My father was a first responder, and I came from a firefighting family, so emergency preparedness was a common topic around the house. We kept batteries and flashlights and bottles of water in the basement, had a meeting place and plan should we get separated, checked our smoke detectors twice a year,
The Lauders were firm believers in the adage that “by failing to prepare, you are preparing to fail.” And in my youth, that meant being ready for the slim possibility of natural or manmade disaster. Now that I’m raising a child, though, those possibilities don’t seem nearly so slim. With each new tragedy, we’re faced with the question of how to ensure our children’s safety without overwhelming them or causing unnecessary worry and angst.
Show your children that we can always focus on the good, and that we can be the good.
When I was a teacher, we talked all the time about giving kids just enough information, and presenting information as empowering rather than frightening. It seemed like each year we faculty had to revisit this conversation in light of something awful that had happened somewhere else. New policies, heightened security protocol, blackout shades for our windows, and employee trainings followed each new tragedy. I taught first grade when Adam Lanza carried out mass murder at Sandy Hook, and I emptied my classroom closet the next day to ensure that 20 kids could squeeze inside if necessary.
Knowledge is power
But how do you explain to children that you need to practice what to do in case something bad happens? When it’s hard enough just to tell them about the bad things? First, know that knowledge is power. While we may want to shield our children from sad and scary events, they are more confident and competent when we give them the tools they need to navigate their world instead of sheltering them from it. Kids will appreciate the fact that you value their involvement and trust their capacity to understand and respond. And they will rise to the occasion because they know that you believe they can.
Your own attitude and emotions will also give your little ones cues. If you’re feeling apprehensive, they’ll pick up on your anxiety and might become fearful too. But if you can model how to stay calm and cool, they’ll try to emulate that. When you’re matter-of-fact rather than panicked, you demonstrate to children that preparedness is something as routine as brushing your teeth. Rely on stories to help start the conversation, and incorporate role play so kids can explore different emergency scenarios in a safe space. Both activities will also encourage them to ask questions, so you can know what’s on their minds and help them process these big ideas.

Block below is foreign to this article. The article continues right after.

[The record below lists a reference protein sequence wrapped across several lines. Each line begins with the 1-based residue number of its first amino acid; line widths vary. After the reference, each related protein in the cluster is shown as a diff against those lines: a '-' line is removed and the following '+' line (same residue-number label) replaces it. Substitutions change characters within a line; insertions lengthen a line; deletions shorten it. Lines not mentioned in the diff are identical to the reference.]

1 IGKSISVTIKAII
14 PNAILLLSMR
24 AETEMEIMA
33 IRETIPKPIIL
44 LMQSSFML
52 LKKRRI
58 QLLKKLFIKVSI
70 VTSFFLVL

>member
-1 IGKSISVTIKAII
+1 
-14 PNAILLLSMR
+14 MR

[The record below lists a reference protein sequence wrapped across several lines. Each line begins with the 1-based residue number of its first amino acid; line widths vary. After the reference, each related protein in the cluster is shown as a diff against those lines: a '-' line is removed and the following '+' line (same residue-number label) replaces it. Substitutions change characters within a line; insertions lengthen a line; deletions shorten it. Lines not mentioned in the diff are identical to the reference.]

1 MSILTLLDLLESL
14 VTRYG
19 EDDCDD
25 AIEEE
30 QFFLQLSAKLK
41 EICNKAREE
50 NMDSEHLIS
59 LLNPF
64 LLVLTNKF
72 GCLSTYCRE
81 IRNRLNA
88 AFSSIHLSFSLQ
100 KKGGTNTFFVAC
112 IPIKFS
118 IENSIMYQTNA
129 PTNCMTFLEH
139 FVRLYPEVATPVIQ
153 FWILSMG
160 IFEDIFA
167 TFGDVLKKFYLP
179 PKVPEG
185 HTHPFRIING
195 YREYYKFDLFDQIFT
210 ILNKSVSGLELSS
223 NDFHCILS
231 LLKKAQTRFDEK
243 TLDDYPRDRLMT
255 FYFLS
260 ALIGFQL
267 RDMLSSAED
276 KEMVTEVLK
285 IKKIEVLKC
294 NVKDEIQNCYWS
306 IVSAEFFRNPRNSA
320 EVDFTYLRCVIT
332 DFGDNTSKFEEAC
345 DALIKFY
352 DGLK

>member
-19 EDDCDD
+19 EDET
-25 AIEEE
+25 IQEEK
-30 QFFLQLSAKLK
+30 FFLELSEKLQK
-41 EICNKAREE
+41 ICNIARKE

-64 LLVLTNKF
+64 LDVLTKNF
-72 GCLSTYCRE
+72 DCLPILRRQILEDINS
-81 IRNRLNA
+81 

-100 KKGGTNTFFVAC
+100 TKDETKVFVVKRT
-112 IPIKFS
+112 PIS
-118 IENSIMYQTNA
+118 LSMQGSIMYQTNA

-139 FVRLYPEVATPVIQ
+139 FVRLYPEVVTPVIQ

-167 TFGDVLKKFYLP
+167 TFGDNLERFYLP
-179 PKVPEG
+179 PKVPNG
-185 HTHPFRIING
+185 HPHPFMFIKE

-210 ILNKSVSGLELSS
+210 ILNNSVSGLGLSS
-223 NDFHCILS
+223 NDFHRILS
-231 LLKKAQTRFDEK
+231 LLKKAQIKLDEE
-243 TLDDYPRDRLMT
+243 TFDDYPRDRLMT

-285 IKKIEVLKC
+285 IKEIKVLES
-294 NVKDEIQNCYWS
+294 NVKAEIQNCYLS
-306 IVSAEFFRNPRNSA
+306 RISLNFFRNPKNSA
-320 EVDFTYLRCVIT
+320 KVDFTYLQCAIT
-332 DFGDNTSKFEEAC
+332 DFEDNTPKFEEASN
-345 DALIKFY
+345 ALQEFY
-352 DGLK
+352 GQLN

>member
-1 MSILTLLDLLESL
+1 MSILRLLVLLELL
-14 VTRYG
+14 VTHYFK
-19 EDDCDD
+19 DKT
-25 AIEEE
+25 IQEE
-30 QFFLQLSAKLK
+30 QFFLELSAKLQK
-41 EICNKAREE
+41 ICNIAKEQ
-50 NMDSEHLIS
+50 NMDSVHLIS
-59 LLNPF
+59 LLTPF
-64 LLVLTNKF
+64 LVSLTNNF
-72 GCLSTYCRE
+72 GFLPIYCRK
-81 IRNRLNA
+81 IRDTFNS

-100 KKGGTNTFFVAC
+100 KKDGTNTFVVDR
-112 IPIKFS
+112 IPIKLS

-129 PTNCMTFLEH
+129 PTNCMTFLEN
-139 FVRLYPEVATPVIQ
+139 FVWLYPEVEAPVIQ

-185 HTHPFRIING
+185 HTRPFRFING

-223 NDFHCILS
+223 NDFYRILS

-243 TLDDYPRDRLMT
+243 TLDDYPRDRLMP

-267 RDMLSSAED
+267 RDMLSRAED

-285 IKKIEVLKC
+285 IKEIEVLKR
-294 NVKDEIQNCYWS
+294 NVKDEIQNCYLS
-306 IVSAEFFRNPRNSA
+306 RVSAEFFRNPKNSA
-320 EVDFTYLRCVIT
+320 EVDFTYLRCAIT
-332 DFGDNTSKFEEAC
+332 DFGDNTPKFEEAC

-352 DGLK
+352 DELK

There are certain basics to keep in mind when prepping your family. All family members (including children as young as three or four) should know:
- How to call for help.
- When to use emergency numbers.
- To call a designated family contact) if they are separated.
- A preparedness plan for different scenarios – when to shelter in place, when to evacuate, etc.
- Where the emergency kit is stored.
There are people and organizations that are far more knowledgeable than I on this issue, so check out these links for important resources:
Balance information with positive news
Finally, make sure to balance the doom and gloom of emergency preparedness with reminders that beautiful and life-affirming things happen every minute. We want to be prepared, but we don’t want to become obsessed. Nor do we want to make the mistake of believing that all is suffering. Notice instances of human compassion, of communities being uplifted, and of earth stewardship. Show your children that we can always focus on the good, and that we can be the good. That maybe we can’t prevent tragedy or disaster, but that we can help overcome them. Teach them to take care of each other and everything around them. Shine a light on everyday wonder and joy we all have access to, so your kids remain hopeful, so they want to spread that light.
Preparing to be their best selves
You know your children best, so you’re in the best position to discern what they need and how to give it to them. As with any complicated issue, it’s important to be honest, open, and responsive to the cues (questions, concerns, body language) your children give you. And while it might be difficult to approach this conversation, remember that children are more likely to feel empowered and prepared when they have all the information they need. Not only are you possibly saving your child’s life, you’re also fostering independence and confidence that will serve them well later now and down the road.